Some critics warn that the program has gotten off on the wrong foot, and that the thousands of new systems ultimately may never be able to communicate with one another, turning the initiative into a $30 billion boondoggle.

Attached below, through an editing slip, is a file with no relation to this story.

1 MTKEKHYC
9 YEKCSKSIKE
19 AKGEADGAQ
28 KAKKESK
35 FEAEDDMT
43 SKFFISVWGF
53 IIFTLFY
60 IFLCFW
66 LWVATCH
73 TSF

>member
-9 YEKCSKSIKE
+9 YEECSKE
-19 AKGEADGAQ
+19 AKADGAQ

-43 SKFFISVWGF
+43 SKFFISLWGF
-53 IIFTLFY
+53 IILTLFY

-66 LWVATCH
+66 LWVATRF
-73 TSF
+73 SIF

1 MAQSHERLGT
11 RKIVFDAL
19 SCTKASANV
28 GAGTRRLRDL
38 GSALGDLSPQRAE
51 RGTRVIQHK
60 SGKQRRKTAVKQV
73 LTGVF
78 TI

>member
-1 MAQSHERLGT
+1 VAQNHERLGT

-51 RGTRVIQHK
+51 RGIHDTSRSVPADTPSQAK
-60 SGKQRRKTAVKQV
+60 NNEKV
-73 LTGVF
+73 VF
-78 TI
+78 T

That’s about the HITECH act–the law that disperses “help along” payments to assist the medical community in realizing the benefit of computers. And because all electronic medical records are so proprietary (if there are levels of proprietary, EMRs are at the heights), little of what physicians and hospitals are installing will work in tandem–which is ridiculous. In 2015, after the entire industry is finally electronic, it will enter a new era called “making it work.” An equally, if not more, expensive proposition.

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